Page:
U.S. Construction Spending Up 0.8 Percent in October
U.S. developers boosted construction spending in October at the fastest pace in more than four years, propelled by a surge in government projects. But spending on home construction and commercial projects both fell.
Overall construction spending increased 0.8 percent in October to a seasonally adjusted annual rate of $908.4 billion, the Labor Department said Monday. That's up from September, when spending fell 0.3 percent.
The October pace was the best since May 2009 and was driven by a 3.9 percent surge in public spending. Federal spending increased 10.9 percent, suggesting the 16-day partial government shutdown had little impact on public projects.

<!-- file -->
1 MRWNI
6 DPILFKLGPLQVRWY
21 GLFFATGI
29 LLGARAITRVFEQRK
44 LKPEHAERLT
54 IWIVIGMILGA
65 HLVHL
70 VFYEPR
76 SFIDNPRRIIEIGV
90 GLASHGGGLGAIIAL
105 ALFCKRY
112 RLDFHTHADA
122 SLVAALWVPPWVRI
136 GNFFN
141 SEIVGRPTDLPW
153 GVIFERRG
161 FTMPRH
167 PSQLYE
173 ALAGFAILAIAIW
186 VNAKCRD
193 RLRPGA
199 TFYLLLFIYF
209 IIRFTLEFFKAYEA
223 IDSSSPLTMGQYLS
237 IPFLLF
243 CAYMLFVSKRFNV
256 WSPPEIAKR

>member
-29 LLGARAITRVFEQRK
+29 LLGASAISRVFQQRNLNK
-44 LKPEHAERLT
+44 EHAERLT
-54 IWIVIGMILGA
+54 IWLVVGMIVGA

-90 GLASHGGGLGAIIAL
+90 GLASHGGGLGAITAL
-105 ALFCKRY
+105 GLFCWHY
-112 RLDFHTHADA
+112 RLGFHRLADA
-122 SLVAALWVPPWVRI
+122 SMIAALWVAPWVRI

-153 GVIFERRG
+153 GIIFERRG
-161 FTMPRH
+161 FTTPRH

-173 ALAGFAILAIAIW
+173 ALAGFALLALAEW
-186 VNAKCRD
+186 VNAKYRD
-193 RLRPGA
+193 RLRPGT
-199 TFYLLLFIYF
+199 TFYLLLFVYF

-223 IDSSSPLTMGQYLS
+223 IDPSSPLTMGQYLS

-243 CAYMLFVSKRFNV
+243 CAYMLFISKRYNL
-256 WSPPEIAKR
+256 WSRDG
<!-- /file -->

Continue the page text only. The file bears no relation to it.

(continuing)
Spending on state and local government construction also rose.
One troubling sign: Home construction fell 0.6 percent in October from September, dragged lower by a drop in single-family homes.
Still, spending on home construction has surged 17.8 percent in the past 12 months, the fastest year-over-year pace since the peak of the 2008 financial crisis. And a recent jump in permits to build apartments indicates that will continue.
Nonresidential spending fell 0.5 percent in October from September, lowered by declines in the building of private power plants, communication facilities and amusement parks and recreation centers. Construction of office buildings, hotels and private schools all increased.